WMS evolves to meet today's challenging business requirements.

Warehouse Management Systems (WMS) have been around for over a decade and are well-entrenched as the workhorses of the warehouse. However, industry experts say that the industry is in the midst of a new cycle that is seeing major changes occurring...


Use It...And The Savings Will Follow

"A lot of companies are moving away from legacy, customized solutions that were put in during the 1993 to 2000 era and we're seeing more packaged solutions," says Waukesha, WI-based Red Prairie Corp.'s Michael Farlekas, vice president of sales for the Americas.

The warehouse management systems of the past were 50 to 60 percent customized, this meant they were not only more complex, but also more expensive to deploy. Only the larger food companies-the Krafts of the world, could comfortably afford them.

"Today's solutions are three to five percent customized," notes Farlekas.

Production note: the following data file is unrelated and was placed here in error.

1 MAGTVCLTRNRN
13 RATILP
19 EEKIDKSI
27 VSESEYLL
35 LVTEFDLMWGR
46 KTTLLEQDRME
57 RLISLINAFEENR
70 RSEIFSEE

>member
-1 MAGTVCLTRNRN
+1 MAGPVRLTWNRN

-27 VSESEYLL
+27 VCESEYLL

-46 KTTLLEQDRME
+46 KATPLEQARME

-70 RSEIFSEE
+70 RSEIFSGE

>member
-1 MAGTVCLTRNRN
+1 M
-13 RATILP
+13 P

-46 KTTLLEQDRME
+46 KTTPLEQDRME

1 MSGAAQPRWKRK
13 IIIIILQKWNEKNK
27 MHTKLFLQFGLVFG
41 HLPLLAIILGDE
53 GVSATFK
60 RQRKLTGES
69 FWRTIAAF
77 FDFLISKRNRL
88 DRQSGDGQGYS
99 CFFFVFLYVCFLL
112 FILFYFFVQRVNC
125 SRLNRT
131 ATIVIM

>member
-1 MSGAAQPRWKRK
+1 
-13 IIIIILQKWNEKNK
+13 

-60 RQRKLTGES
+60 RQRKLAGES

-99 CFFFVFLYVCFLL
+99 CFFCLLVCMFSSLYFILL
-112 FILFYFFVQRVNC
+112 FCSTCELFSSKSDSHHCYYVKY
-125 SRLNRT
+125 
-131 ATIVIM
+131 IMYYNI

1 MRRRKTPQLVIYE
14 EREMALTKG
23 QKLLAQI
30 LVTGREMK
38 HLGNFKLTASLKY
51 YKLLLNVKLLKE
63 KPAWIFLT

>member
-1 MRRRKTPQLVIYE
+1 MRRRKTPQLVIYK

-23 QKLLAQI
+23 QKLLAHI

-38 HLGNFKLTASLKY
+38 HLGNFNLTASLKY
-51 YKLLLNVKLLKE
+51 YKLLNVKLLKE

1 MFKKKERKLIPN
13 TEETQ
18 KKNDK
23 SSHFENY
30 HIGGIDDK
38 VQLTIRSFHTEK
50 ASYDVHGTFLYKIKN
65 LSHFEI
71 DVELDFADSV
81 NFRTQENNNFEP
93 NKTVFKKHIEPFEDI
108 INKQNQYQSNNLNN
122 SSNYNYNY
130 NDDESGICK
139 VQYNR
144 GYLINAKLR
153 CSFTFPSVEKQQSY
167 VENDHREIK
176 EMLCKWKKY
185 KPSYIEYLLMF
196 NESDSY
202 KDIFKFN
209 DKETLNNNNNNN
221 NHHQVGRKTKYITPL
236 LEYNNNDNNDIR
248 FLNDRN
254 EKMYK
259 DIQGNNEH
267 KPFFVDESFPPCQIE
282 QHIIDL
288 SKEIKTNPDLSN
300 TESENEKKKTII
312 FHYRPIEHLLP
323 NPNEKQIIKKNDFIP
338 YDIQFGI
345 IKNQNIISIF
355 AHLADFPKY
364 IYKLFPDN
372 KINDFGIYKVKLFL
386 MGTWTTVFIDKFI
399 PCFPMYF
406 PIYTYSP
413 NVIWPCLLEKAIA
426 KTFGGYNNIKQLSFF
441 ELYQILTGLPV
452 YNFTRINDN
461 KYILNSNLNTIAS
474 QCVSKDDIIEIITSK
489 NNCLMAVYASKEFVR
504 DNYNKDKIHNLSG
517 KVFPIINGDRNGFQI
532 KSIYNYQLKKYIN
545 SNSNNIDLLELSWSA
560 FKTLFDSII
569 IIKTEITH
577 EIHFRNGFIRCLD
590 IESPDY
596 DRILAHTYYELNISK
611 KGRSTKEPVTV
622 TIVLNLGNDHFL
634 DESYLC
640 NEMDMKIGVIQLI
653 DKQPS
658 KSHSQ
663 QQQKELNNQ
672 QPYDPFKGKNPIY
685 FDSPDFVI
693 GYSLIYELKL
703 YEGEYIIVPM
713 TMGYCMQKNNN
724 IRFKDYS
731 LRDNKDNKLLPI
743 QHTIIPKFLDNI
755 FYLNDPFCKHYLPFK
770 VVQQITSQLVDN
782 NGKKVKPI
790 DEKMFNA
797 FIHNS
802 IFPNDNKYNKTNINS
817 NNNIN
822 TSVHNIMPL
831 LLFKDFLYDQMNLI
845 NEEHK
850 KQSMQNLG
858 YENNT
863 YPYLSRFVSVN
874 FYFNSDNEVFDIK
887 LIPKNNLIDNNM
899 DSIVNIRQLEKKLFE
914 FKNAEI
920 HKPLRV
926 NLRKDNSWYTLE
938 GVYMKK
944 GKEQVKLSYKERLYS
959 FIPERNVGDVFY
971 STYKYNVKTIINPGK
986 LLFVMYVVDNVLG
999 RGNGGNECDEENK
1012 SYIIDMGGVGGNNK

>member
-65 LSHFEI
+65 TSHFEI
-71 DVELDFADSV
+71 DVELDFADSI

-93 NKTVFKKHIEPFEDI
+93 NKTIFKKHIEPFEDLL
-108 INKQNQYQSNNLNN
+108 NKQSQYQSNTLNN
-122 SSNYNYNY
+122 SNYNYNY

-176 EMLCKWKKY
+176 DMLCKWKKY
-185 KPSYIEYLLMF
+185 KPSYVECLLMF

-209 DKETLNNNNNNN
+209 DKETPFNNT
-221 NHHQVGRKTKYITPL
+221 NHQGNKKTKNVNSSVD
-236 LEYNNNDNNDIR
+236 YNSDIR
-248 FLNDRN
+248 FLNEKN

According to the experts, companies are looking for more flexibility and functionality, yet they don't want to tie up their IT department's resources in order to get it. Today's packaged warehouse management systems call for much less of a demand for IT resources.

"Our task is to eliminate modifications and get more into a vertical segment of code," says Bob Morgenroth, director of WMS solutions for Retalix USA Inc., Plano, TX. "In other words, we want to provide our customers with what they had in the old days, eliminate their modifications and custom library and continue to move forward from that perspective. The real challenge is to see if we can pare it down and deliver something of value to the smaller DCs.

"We've shown we can improve the things in our base software packages and make them more user-friendly and also increase productivity as far as managing the systems in general."

Part of making software more user-friendly involves the inclusion of layers of adaptability tools in the systems that will allow customers to make some changes to their business processes in the systems.

"It reduces their overall cost of ownership, because they're not reliant on us to come back and make changes to source code modifications every time there's a change in their business processes," explains Chad Collins, vice president of global strategy for HighJump Software, Eden Prairie, MN. -B.S.

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